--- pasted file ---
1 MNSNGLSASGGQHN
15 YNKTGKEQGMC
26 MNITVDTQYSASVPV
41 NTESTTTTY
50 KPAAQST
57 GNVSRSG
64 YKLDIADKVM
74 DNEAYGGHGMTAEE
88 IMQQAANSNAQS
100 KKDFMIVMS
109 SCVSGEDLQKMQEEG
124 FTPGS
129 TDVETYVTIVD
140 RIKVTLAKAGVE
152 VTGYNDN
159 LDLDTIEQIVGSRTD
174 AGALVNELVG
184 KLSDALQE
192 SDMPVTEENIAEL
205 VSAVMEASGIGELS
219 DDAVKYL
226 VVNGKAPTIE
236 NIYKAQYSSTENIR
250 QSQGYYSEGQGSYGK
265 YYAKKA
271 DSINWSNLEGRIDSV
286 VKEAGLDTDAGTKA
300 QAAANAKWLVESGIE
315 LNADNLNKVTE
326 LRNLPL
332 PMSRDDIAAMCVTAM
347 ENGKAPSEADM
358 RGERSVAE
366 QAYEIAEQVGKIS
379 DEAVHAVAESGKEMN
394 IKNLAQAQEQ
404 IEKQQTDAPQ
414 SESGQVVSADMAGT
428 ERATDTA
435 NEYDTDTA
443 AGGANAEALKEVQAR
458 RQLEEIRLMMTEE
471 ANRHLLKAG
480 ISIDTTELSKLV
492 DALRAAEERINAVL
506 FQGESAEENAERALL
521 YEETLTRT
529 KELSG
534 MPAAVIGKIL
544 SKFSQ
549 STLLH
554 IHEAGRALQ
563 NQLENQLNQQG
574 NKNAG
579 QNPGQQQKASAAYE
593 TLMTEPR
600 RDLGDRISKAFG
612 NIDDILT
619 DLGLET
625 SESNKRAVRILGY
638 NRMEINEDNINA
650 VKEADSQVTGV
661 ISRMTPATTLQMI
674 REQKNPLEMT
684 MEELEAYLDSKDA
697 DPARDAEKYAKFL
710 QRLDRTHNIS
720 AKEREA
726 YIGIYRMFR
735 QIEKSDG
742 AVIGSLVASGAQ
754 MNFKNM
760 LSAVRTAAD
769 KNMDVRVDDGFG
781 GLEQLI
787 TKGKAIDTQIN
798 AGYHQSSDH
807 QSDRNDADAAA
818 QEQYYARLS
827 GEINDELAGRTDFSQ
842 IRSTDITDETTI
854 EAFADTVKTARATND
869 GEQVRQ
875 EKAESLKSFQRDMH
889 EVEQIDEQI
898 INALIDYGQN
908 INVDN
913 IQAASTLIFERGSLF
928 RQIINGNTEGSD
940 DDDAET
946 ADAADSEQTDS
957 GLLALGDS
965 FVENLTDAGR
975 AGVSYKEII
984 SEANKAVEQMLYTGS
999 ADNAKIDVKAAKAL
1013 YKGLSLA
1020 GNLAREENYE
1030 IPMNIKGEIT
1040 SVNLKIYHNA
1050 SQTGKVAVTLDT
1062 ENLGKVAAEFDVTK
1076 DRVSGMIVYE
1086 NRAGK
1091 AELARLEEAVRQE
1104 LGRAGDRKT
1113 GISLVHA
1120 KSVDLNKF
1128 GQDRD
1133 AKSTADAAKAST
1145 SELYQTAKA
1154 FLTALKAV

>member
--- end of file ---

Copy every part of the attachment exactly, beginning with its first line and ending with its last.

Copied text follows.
1 MNSNGLSASGGQHN
15 YNKTGKEQGMC
26 MNITVDTQYSASVPV
41 NTESTTTTY
50 KPAAQST
57 GNVSRSG
64 YKLDIADKVM
74 DNEAYGGHGMTAEE
88 IMQQAANSNAQS
100 KKDFMIVMS
109 SCVSGEDLQKMQEEG
124 FTPGS
129 TDVETYVTIVD
140 RIKVTLAKAGVE
152 VTGYNDN
159 LDLDTIEQIVGSRTD
174 AGALVNELVG
184 KLSDALQE
192 SDMPVTEENIAEL
205 VSAVMEASGIGELS
219 DDAVKYL
226 VVNGKAPTIE
236 NIYKAQYSSTENIR
250 QSQGYYSEGQGSYGK
265 YYAKKA
271 DSINWSNLEGRIDSV
286 VKEAGLDTDAGTKA
300 QAAANAKWLVESGIE
315 LNADNLNKVTE
326 LRNLPL
332 PMSRDDIAAMCVTAM
347 ENGKAPSEADM
358 RGERSVAE
366 QAYEIAEQVGKIS
379 DEAVHAVAESGKEMN
394 IKNLAQAQEQ
404 IEKQQTDAPQ
414 SESGQVVSADMAGT
428 ERATDTA
435 NEYDTDTA
443 AGGANAEALKEVQAR
458 RQLEEIRLMMTEE
471 ANRHLLKAG
480 ISIDTTELSKLV
492 DALRAAEERINAVL
506 FQGESAEENAERALL
521 YEETLTRT
529 KELSG
534 MPAAVIGKIL
544 SKFSQ
549 STLLH
554 IHEAGRALQ
563 NQLENQLNQQG
574 NKNAG
579 QNPGQQQKASAAYE
593 TLMTEPR
600 RDLGDRISKAFG
612 NIDDILT
619 DLGLET
625 SESNKRAVRILGY
638 NRMEINEDNINA
650 VKEADSQVTGV
661 ISRMTPATTLQMI
674 REQKNPLEMT
684 MEELEAYLDSKDA
697 DPARDAEKYAKFL
710 QRLDRTHNIS
720 AKEREA
726 YIGIYRMFR
735 QIEKSDG
742 AVIGSLVASGAQ
754 MNFKNM
760 LSAVRTAAD
769 KNMDVRVDDGFG
781 GLEQLI
787 TKGKAIDTQIN
798 AGYHQSSDH
807 QSDRNDADAAA
818 QEQYYARLS
827 GEINDELAGRTDFSQ
842 IRSTDITDETTI
854 EAFADTVKTARATND
869 GEQVRQ
875 EKAESLKSFQRDMH
889 EVEQIDEQI
898 INALIDYGQN
908 INVDN
913 IQAASTLIFERGSLF
928 RQIINGNTEGSD
940 DDDAET
946 ADAADSEQTDS
957 GLLALGDS
965 FVENLTDAGR
975 AGVSYKEII
984 SEANKAVEQMLYTGS
999 ADNAKIDVKAAKAL
1013 YKGLSLA
1020 GNLAREENYE
1030 IPMNIKGEIT
1040 SVNLKIYHNA
1050 SQTGKVAVTLDT
1062 ENLGKVAAEFDVTK
1076 DRVSGMIVYE
1086 NRAGK
1091 AELARLEEAVRQE
1104 LGRAGDRKT
1113 GISLVHA
1120 KSVDLNKF
1128 GQDRD
1133 AKSTADAAKAST
1145 SELYQTAKA
1154 FLTALKAV

>member